A German-Afghan translator for the German army goes on trial on Monday, along with his wife, on charges of spying for Iran.
Abdul S is accused of “a particularly serious case of treason” and of “violating state secrets” in 18 instances, according to the higher regional court of Koblenz in western Germany.
The 51-year-old was arrested in January 2019, reportedly after a tip-off from an overseas source and an ensuing set-up to catch him in the act. He has been in detention ever since.
His 40-year-old wife, Asiea S, will be in the dock with him after prosecutors in December charged her with aiding and abetting treason.
Asiea is accused of “helping her husband from the very beginning” with his espionage activities for Iranian intelligence services, the Koblenz court said, but she had not been detained by police.
Abdul worked for several years as a civilian translator and cultural adviser to the German Bundeswehr at the Heinrich-Hertz barracks in the town of Daun, near Koblenz.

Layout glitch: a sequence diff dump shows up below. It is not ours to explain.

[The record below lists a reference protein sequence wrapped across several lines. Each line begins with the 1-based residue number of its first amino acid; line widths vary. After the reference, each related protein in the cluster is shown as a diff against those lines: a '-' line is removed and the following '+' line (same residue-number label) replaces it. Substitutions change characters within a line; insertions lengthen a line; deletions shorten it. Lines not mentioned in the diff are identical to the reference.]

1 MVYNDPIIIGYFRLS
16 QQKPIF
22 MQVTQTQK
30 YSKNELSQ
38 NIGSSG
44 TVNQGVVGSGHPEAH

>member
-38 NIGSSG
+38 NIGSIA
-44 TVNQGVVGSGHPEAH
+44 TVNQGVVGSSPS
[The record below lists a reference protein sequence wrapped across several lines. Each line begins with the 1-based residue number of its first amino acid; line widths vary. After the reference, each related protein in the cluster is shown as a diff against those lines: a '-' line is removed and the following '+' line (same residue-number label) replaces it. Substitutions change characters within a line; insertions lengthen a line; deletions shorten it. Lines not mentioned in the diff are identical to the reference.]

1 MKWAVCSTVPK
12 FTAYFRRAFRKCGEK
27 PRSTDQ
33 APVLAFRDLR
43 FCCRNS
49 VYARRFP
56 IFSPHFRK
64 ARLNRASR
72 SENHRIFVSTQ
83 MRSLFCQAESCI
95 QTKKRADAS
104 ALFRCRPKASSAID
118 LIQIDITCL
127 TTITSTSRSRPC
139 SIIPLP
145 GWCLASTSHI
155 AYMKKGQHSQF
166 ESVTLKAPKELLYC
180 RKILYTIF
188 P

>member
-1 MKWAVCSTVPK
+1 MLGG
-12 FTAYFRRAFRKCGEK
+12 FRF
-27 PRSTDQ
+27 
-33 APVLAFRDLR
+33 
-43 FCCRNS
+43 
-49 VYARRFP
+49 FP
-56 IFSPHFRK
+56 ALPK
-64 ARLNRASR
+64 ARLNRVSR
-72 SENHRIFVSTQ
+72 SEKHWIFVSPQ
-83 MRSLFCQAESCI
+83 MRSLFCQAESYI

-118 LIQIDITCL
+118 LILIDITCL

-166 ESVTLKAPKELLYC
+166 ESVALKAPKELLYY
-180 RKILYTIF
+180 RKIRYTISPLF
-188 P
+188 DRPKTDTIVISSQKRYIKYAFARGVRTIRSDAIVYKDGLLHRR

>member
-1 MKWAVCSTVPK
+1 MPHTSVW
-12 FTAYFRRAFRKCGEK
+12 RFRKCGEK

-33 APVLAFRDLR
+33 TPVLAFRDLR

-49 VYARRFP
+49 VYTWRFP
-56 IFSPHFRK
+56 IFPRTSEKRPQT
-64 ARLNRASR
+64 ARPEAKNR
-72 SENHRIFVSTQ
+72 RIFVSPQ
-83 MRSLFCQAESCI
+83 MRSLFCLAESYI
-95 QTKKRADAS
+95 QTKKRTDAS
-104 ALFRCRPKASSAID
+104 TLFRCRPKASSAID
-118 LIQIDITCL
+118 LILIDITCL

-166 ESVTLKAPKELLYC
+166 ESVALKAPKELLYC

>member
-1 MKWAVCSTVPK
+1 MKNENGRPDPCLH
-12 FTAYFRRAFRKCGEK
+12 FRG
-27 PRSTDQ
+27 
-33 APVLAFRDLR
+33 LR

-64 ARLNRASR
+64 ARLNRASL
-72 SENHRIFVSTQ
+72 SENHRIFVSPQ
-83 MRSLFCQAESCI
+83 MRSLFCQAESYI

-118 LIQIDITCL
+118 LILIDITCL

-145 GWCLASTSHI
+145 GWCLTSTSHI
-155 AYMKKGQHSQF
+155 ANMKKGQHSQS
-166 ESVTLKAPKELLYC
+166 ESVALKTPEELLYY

Officials have been tight-lipped about the case, revealing no details about the information that was allegedly leaked.
Abdul himself “has yet to comment on the accusations against him”, the court said in a statement.
He risks life in jail if found guilty, which in Germany usually means a sentence of at least 15 years.
His wife faces a maximum of 11 years in prison.
The court case will be held behind closed doors and is expected to last until the end of March.
Germany’s BfV domestic intelligence agency has identified Iran has one of the countries most active in spying on Germany, along with China and Russia.
Iranian spy services “are regularly looking for appropriate sources to cover the information needs of the regime”, the BfV said in a report.
In 2018, Germany arrested a Vienna-based Iranian diplomat suspected of being a spy, with prosecutors alleging he was plotting with a Belgium-based couple to bomb an Iranian opposition rally in Paris.
In another high-profile case, former German intelligence agent Markus Reichel was convicted in 2016 for spying for both the CIA and the Russian secret service.
In 2011, Germany jailed a married couple for spying for the Russian secret services for more than 20 years.